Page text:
"Dawn breaks. The hens descend from their bespoke Versailles-inspired Le Petit Trianon house to their playground below for a morning wing stretch. Slipping on your wellies, you start for the coop and are greeted by the pleasant clucking of your specially chosen flock and the site of the poshest hen house ever imagined. Your custom-made multilevel dwelling features a nesting area, a "living room" for nighttime roosting, a broody room, a library filled with chicken and gardening books for visitors of the human kind, and, of course, an elegant chandelier. The environment suits them well as you notice the fresh eggs awaiting morning collection. Nearby, you pick fresh vegetables or herbs from your custom-built raised gardens. You've always fancied yourself a farmer—now thanks to Heritage Hen Farm, you're doing it in the fanciest way possible!"  
         Heritage Mini Farm
        Price      $100,000

 For every Heritage Hen Mini Farm purchase, NM will donate $3,000 to    The American Livestock Breeds Conservancy  a nonprofit organization that protects genetic diversity through the conservation and promotion of endangered breeds.

Reality from our kitchen window:

Dawn. I stand at the window in our brightly lit kitchen looking out at the hen house. The early dawn  makes it easy for the chickens to see me from their run. I hold up my cup of coffee and do a little wave. Having know idea what I'm really doing they just know that's a signal I will be out soon. Carmen's silhouette is easy to make out because of her crest and light coloring. The other five chickens are lined up alongside her but their individuality is harder to make out...just five fluffy shadows. Yes, I know you're waiting.  I can almost telepathically hear them calling me to come out (or maybe it's their loud squawking I'm actually hearing). I'm coming, I'm coming!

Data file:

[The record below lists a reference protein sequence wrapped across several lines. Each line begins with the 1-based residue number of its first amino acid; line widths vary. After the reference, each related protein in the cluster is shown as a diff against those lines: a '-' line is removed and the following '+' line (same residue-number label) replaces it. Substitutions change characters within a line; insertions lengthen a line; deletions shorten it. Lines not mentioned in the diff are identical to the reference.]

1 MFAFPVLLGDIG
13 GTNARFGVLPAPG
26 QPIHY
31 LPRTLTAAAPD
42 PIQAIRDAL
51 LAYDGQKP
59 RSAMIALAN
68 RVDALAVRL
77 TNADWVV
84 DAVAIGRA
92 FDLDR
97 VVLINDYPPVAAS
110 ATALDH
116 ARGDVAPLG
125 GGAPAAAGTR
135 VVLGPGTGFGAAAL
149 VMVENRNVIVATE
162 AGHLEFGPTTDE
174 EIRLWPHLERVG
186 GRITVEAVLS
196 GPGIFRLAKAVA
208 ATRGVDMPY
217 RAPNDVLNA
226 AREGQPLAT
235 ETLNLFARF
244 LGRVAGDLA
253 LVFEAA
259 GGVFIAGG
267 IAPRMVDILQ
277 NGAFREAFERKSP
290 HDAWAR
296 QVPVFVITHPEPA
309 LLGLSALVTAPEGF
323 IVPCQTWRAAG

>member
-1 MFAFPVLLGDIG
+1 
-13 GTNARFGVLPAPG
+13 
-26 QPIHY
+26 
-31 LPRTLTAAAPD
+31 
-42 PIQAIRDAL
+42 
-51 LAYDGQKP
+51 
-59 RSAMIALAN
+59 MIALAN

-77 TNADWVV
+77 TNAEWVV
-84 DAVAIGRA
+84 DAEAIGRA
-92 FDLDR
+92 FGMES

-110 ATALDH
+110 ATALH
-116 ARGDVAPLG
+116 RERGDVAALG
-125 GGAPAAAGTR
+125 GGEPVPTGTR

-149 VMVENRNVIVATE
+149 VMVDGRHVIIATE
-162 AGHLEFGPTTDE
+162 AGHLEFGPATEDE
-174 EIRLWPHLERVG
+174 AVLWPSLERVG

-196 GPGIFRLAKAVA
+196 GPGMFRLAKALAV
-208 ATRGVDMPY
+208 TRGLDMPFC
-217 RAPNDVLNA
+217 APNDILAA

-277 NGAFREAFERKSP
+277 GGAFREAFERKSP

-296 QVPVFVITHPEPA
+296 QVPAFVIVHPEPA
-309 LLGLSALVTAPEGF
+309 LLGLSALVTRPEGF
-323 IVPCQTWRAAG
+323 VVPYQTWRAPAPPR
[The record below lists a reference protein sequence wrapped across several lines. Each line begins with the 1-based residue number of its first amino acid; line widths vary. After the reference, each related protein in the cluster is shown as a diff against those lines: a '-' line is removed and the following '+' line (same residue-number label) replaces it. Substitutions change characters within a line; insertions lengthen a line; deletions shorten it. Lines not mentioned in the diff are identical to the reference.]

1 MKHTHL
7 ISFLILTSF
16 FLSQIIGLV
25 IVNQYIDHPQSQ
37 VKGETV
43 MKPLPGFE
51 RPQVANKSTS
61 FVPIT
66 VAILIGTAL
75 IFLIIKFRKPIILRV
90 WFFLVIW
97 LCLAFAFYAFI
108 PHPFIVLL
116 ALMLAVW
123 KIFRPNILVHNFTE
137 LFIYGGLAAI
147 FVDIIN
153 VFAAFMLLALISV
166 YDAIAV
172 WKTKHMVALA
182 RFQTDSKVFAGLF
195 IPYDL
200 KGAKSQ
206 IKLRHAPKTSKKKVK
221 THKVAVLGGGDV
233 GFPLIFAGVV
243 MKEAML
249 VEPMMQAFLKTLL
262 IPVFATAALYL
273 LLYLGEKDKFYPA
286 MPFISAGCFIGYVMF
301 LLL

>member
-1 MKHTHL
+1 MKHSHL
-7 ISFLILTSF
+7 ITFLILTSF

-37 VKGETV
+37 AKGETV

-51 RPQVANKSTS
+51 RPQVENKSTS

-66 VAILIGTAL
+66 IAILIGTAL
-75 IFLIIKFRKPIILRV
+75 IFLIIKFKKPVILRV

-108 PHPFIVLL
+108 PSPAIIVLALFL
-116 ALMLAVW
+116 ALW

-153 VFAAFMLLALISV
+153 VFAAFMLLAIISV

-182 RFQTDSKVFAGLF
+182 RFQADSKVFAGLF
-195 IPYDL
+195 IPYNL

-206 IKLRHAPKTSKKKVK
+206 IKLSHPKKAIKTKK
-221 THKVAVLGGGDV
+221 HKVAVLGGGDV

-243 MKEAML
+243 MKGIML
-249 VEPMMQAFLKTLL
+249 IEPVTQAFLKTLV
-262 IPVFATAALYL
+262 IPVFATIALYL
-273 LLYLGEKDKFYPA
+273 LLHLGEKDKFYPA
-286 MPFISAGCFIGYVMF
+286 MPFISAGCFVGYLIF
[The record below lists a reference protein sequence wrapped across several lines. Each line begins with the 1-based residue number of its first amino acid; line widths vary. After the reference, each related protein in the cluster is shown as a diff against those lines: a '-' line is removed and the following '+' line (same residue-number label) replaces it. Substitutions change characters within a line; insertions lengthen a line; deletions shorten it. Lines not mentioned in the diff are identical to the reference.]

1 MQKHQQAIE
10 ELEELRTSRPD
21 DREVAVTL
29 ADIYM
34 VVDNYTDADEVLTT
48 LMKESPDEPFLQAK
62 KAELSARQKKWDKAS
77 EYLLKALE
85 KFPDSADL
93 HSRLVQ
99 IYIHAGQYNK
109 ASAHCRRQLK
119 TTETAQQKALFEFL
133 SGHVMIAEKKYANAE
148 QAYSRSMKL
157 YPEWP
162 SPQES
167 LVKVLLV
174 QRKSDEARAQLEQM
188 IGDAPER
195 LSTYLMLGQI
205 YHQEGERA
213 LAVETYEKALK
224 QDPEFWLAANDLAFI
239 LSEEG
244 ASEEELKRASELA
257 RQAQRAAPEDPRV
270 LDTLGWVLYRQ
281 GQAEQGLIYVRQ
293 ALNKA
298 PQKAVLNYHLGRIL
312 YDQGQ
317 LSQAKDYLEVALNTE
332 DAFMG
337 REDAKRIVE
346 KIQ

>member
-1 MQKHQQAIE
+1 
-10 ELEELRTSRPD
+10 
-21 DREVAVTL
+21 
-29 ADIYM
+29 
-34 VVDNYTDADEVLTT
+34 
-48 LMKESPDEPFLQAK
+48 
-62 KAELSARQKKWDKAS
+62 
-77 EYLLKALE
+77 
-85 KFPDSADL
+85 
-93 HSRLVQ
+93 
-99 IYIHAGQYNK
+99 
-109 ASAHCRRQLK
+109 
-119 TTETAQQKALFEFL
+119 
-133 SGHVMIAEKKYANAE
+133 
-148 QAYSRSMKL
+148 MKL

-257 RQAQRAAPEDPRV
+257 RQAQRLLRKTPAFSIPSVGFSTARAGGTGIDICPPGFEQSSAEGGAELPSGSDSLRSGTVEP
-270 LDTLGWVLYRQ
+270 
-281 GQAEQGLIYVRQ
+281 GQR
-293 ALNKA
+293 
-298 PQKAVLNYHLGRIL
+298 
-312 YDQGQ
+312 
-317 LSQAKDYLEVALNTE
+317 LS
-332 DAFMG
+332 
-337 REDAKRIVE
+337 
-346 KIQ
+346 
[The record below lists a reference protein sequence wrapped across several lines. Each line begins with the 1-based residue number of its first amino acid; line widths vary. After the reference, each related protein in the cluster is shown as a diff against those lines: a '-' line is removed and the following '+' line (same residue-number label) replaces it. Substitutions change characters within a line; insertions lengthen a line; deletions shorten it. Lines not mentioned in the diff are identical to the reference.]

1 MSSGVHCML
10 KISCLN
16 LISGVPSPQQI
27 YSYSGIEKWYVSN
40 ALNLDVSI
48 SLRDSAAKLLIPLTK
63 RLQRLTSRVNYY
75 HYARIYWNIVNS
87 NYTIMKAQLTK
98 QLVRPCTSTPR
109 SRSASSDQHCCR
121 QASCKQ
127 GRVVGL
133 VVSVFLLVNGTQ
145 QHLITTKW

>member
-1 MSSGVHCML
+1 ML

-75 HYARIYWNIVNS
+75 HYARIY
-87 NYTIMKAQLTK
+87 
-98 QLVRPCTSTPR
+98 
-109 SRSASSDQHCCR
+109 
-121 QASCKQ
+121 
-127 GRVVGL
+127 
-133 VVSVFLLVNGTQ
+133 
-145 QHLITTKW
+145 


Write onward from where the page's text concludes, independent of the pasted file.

Okay, on go the boots (NOT Wellies) and jacket. I grab a bucket and food and whatever else I might need. Just to get out the back door I have to herd two big, goofy dogs into the house (they want to help me with the chickens) and that makes  pretty interesting morning entertainment! Once past the dogs and other obstacles I head across the yard to the hen house. The chickens have run around to the side where the door is and they're clucking and looking at me like I'm delivering the worlds largest slices of watermelon!  Nope ladies just feed and water. Treats later...maybe.

Great Playground
 I think they are pretty happy in their made-from-love coop!

Carmen Miranda

I just won't tell them about the N M Beau Coop.

I let them out to forage while I change water, add feed and do various other chicken related chores. They have a nice area to stay in while I work. Not a huge area, but safe, and when I'm through with my chores I can sit and watch them. For a few minutes my 'pretend' reality is that they're are running around in a huge grassy area and I can sit there watching for as long as I want!

I'm learning  that chickens, ours anyway, are a 'flocking' bunch (can't think of a better term). It makes me feel good to see them keep their eyes on each other.  They may try to slip past me and get into the rest of the yard but they don't go far before looking back at me and the others to see who is following. I've also noticed when they try to make a big escape into the rest of the yard they're not hard for me to catch and carry back to the others. You can almost see the mental fight between pride and safety...run, show-off, maybe get swooped up by a hawk or let her catch me and take me back to safety.